McMaster Unleashes on Russia in Final Speech

The outgoing national security advisor took one last swipe at Putin’s efforts to undermine Western democracies.

By , a diplomacy and national security reporter at Foreign Policy.
U.S. National Security Advisor H.R. McMaster attends a White House meeting with President Donald Trump and Saudi Arabia's Crown Prince Mohammed bin Salman on March 20, 2018. (Mandel Ngan/AFP/Getty Images)
U.S. National Security Advisor H.R. McMaster attends a White House meeting with President Donald Trump and Saudi Arabia's Crown Prince Mohammed bin Salman on March 20, 2018. (Mandel Ngan/AFP/Getty Images)
U.S. National Security Advisor H.R. McMaster attends a White House meeting with President Donald Trump and Saudi Arabia's Crown Prince Mohammed bin Salman on March 20, 2018. (Mandel Ngan/AFP/Getty Images)

Lt. Gen. H.R. McMaster came out swinging against Russia in his last public address before stepping down as national security advisor next week, blasting Russian President Vladimir Putin for trying to undermine democratic societies and urging the West to counter Russia’s malign influence abroad.

“For too long, some nations have looked the other way in the face of these threats. Russia brazenly and implausibly denies its actions, and we have failed to impose sufficient costs,” McMaster said Tuesday night, speaking at an Atlantic Council dinner alongside leaders from the three Baltic nations in town to meet with President Donald Trump.

“Mr. Putin may believe that he is winning in this new form of warfare,” McMaster said. “Perhaps he believes that our free nations are weak and will not respond to his provocations. He is wrong."

Lt. Gen. H.R. McMaster came out swinging against Russia in his last public address before stepping down as national security advisor next week, blasting Russian President Vladimir Putin for trying to undermine democratic societies and urging the West to counter Russia’s malign influence abroad.

“For too long, some nations have looked the other way in the face of these threats. Russia brazenly and implausibly denies its actions, and we have failed to impose sufficient costs,” McMaster said Tuesday night, speaking at an Atlantic Council dinner alongside leaders from the three Baltic nations in town to meet with President Donald Trump.

“Mr. Putin may believe that he is winning in this new form of warfare,” McMaster said. “Perhaps he believes that our free nations are weak and will not respond to his provocations. He is wrong.”

His remarks impressed many in the audience of foreign diplomats, think tankers, and former U.S. officials, who have grown concerned about Trump’s reluctance to openly criticize Putin. McMaster received a standing ovation when he stepped off the podium.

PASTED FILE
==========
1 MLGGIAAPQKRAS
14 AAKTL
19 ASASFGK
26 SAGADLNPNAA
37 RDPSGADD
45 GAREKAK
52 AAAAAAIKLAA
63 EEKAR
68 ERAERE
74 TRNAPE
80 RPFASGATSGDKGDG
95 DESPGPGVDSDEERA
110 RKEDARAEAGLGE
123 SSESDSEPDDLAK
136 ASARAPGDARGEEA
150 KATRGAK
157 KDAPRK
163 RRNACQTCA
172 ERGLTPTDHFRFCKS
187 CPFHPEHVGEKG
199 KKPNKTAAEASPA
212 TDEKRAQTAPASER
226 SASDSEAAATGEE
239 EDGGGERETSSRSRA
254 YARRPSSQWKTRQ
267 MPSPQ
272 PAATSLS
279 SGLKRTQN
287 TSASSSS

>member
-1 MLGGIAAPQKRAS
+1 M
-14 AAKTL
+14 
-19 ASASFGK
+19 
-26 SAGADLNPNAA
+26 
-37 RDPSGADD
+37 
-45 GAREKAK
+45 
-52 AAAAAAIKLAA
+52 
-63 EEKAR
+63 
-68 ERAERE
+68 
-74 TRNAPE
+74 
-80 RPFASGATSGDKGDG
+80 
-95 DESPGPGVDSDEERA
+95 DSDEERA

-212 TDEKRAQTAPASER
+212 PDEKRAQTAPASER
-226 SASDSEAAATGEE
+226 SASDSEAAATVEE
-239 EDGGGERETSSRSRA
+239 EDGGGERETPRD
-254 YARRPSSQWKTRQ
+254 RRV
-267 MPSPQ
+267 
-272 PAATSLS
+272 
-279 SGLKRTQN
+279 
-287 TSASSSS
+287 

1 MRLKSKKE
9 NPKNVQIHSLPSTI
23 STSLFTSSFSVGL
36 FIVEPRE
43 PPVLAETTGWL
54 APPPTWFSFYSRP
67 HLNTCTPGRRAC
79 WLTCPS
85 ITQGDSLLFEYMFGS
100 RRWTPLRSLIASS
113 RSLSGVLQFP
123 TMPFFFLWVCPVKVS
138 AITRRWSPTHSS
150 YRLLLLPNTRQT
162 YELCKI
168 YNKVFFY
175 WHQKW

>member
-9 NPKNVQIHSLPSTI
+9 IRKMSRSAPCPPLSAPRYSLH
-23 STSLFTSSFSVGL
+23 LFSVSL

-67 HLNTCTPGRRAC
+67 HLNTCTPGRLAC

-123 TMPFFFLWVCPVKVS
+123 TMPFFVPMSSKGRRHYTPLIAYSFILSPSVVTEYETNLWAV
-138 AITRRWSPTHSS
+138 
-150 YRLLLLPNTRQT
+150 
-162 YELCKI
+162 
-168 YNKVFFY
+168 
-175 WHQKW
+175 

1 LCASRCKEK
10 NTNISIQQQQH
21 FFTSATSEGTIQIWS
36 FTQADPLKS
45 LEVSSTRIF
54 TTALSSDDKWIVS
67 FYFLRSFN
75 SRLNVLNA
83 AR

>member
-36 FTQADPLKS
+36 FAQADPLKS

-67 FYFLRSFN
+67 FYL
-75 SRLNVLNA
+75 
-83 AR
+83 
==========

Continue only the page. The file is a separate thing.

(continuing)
“That was the strongest speech on Russia I’ve seen from anyone in this administration ever,” said one former senior U.S. official in attendance.

McMaster’s swan song stood in sharp contrast to his boss’s remarks earlier in the day. Trump, speaking alongside the presidents of Latvia, Lithuania, and Estonia at the White House on Tuesday, said he wasn’t kowtowing to Russia but wanted to have a good relationship with Putin.

“Nobody has been tougher on Russia, but getting along with Russia would be a good thing, not a bad thing. And just about everybody agrees to that except very stupid people,” Trump said.

When a reporter asked him whether Putin was a friend or an enemy, Trump said, “We’ll find out. I’ll let you know.”

While his administration has taken a hard line on Russia, Trump himself has openly praised the Russian president and refused to acknowledge Russia’s role in meddling in the 2016 U.S. presidential elections. The last time McMaster criticized Russia, at a security conference in Munich in February, Trump publicly rebuked him on Twitter.

But now, McMaster has only days left on the job, after he was cleared out during Trump’s March shake-up of his foreign-policy team. The three-star general will be replaced by former George W. Bush administration official John Bolton, who is expected to start April 9.

In his speech Tuesday evening, McMaster outlined the administration’s strong stance against Russia. That includes bulking up the U.S. military in Eastern Europe and expelling Russian diplomats, following the nerve agent attack against a former Russian spy in the United Kingdom, which Western capitals say the Kremlin orchestrated.

McMaster also warned of Russia’s growing use of “hybrid warfare,” which has been directed at Ukraine and the Baltics in recent years.

“Estonia, Latvia, and Lithuania have all been targeted by Russia’s so-called hybrid warfare, a pernicious form of aggression that combines political, economic, informational, and cyber assaults against sovereign nations,” McMaster said.

Robbie Gramer is a diplomacy and national security reporter at Foreign Policy. Twitter: @RobbieGramer

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